BACKGROUND: The apical portion of the implant osteotomy receives less irrigation and cooling during surgical preparation. High bone temperatures, above the critical 10°C threshold, may impair osseointegration, particularly, around dense cortical bone. The aim of this study is to evaluate the apical cortical plate temperature increase with two different devices and pressure loads in a porcine rib ex-vivo model. METHODS: Twenty-four implant sites were prepared on porcine ribs divided into 4 groups of 6 samples each according to the device used (conventional drill system or piezosurgery) and pressure load applied (1000 g or 1500 g). A rubber dam was used to isolate the apical cortical plate from the cooling effect of irrigation. Temperature variation measurements were taken using an infrared thermometer. RESULTS: The piezosurgery unit was 2 times more likely to increase the osteotomy temperature by 10.0°C (OR = 2; 95% CI = 1.136-3.522; p < 0.05). The average temperature increase was 0.07°C (SD = 0.10) for group 1 (drill system-1,000 g), 0.22°C (SD = 0.26) for group 2 (drill system-1,500 g), 9.18°C (SD = 4.51) for group 3 (piezosurgery-1000 g) and 8.17°C (SD = 6.12) for group 4 (piezosurgery-1,500 g). The piezosurgery site preparation caused significantly higher temperature increase than conventional drills (p < 0.05). There was no statistically significant difference in temperature change between the two pressure loads applied (p = 0.78). Temperature increases exceeded the critical 10°C threshold in half of the samples prepared with the piezoelectric device. CONCLUSIONS: Bone overheating using a piezosurgery unit is a potential risk during implant site preparation. The piezosurgical device reached significantly higher temperatures than conventional drilling at the apical cortical portion of the osteotomy. The temperature increase is often higher than the critical 10°C threshold. This article is protected by copyright. All rights reserved.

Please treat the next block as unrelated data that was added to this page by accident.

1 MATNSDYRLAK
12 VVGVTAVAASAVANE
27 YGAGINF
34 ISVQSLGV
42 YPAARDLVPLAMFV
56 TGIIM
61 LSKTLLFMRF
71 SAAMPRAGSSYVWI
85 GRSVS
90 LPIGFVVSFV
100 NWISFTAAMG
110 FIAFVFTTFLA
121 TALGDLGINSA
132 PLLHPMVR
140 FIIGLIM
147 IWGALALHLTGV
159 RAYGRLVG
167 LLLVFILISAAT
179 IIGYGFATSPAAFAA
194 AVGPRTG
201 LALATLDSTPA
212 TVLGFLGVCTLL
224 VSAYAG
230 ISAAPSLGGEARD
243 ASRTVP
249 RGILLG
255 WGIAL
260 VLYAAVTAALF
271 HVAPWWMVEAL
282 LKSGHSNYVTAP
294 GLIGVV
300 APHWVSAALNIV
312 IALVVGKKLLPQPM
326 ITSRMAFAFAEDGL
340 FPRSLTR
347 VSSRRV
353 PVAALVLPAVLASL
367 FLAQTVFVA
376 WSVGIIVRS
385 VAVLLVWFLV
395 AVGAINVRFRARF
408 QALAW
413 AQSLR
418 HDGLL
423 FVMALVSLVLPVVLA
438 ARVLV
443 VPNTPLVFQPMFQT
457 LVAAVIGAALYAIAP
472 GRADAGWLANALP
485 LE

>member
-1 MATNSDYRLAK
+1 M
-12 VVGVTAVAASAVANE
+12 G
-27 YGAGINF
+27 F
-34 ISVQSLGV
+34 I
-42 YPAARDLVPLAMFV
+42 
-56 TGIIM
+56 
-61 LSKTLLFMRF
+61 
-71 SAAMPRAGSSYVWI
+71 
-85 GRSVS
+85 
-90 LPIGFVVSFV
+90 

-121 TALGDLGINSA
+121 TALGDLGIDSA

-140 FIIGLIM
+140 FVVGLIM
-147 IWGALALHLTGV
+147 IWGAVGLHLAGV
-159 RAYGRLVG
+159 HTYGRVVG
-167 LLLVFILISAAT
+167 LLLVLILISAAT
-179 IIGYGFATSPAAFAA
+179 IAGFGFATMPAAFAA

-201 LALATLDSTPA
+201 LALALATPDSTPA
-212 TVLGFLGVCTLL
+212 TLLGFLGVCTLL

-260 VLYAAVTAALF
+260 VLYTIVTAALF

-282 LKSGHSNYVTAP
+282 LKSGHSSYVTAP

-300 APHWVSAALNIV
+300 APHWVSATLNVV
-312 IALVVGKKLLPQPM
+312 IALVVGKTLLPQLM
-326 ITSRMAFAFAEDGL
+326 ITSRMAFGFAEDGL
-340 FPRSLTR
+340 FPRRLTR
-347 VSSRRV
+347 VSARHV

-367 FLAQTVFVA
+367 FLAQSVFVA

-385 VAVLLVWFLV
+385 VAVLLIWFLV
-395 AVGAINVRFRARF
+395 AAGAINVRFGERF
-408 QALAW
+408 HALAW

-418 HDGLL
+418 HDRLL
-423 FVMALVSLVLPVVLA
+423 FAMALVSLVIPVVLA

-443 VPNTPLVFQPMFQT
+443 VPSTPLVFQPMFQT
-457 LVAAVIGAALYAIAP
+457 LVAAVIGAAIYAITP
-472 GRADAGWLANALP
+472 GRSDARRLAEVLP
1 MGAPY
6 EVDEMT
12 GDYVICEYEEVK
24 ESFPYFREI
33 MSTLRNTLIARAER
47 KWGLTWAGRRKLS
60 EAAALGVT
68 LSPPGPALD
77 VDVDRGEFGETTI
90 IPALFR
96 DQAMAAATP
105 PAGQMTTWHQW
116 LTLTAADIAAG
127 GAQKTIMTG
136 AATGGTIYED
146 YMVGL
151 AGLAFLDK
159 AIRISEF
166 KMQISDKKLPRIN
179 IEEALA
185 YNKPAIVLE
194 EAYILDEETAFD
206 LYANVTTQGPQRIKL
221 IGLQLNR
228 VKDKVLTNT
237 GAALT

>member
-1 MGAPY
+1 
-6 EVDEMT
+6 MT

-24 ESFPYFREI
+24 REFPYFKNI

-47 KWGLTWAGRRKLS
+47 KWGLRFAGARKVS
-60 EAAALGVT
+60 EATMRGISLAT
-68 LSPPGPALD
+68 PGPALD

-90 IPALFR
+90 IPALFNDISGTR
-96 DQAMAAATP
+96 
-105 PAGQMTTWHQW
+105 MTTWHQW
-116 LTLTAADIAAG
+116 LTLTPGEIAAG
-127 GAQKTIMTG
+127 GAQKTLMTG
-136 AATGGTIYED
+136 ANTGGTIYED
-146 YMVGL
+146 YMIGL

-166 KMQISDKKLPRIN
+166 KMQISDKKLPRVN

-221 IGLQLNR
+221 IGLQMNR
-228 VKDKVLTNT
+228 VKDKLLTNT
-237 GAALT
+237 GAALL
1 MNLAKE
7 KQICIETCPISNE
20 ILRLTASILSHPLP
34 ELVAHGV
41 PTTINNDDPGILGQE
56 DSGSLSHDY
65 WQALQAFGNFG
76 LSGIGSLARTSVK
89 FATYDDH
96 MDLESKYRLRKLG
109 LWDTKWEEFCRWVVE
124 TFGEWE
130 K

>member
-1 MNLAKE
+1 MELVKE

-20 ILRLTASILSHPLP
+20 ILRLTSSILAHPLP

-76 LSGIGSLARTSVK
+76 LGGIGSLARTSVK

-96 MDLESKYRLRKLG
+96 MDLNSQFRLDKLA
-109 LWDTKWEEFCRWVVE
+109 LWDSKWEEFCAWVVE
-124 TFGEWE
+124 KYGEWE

- Dental implants
- Heat-Stress Reaction